Meals on Wheels of Northeastern Illinois is settling into its new food production facility at 1723 Simpson Street after a kitchen campaign funded a major upgrade.

“We weren’t able to meet the delivery need before our new kitchen. We had no control, but now we can call the shots on the menu,” said Executive Director Deborah Morganfield. “Now we are able to do medically prescribed diets and all of our meals are fresh and made in our kitchen; it is delicious.”

Chefs hard at work at the new Meals on Wheels kitchen. (Photo provided by Meals on Wheels of Northeastern Illinois)

Meals on Wheels serves each client two meals a day, one hot and one cold, in total 4,500 meals a month. While many new menu items have been added, like balsamic reduction glaze and pan-seared chicken, some things haven’t changed: Meatloaf remains a favorite.

“People just love meatloaf; they want comfort food,” Morganfield said.

Meals on Wheels Northeastern Illinois, formerly called Meals at Home, made its first deliveries back in October 1968. Back then the service relied on the kitchen of St. Francis Hospital to create its meals. After years of working with hospitals and local vendors, with little control over its menus, it moved into the Simpson Street facility in October 2019, just months before the pandemic hit.

Food preparation. (Photo provided by Meals on Wheels of Northeastern Illinois)

Morganfield said a goal of $500,000 was set for the kitchen campaign but it managed to raise closer to $600,000, funds that went toward upgrading the facility so it can provide more meals of healthy, fresh food.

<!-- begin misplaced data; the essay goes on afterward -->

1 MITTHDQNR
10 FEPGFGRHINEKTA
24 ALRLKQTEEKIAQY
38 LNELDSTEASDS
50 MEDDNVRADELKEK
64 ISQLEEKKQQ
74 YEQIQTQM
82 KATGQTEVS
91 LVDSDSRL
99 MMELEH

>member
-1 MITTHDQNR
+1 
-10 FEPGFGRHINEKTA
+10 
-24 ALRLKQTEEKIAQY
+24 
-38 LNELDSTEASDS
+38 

“One of the big myths we are constantly up against is that we are only for low-income people. That is absolutely not true,” Morganfield said. “Our food is very good quality and similar to anything people eat in restaurants. We make sure it is food that is attractive to all income levels.”

Deborah Morganfield, Executive Director of Meals on Wheels of Northeastern Illinois

Meals on Wheels can be ordered on a short- or long-term basis, with each meal being diabetic- and cardiac-friendly and low in sodium – and now, the food can even be themed to fit the holiday season.

Morganfield said that before, it was hard to ensure that menu items were vegetarian, vegan or respectful of religion and holidays. For example, this year for the first time subscribers will be receiving rice pudding for Diwali, the Hindu festival of lights, which is this week.

“Being part of a group and having your holiday celebrated through food, it’s special,” she said. “It’s just this feeling of belongingness.”

A cold meal provided by Meals on Wheels. (Photo provided by Meals on Wheels of Northeastern Illinois)

To showcase its food to the community, Meals on Wheels is hosting its first Thanksgiving pie fundraiser.

The freshly baked pies are $20 and come in six flavors: apple, pumpkin, sweet potato, pecan, cherry and the best seller, dark chocolate bourbon pecan.

Pies must be ordered by November 13 and will be available for pickup on November 24 at the Meals on Wheels office and kitchen at 1723 Simpson Street in Evanston, Muller Subaru in Highland Park or the Park City Town Hall.

For more information, visit https://mealsonwheelsnei.org/pie-sale2021/thanksgiving-pie.

Sam Stroozas

Sam Stroozas is a reporter and the social media manager at the Evanston RoundTable. She covers small businesses, social justice and human interest stories. Contact her at sam@evanstonroundtable.com and...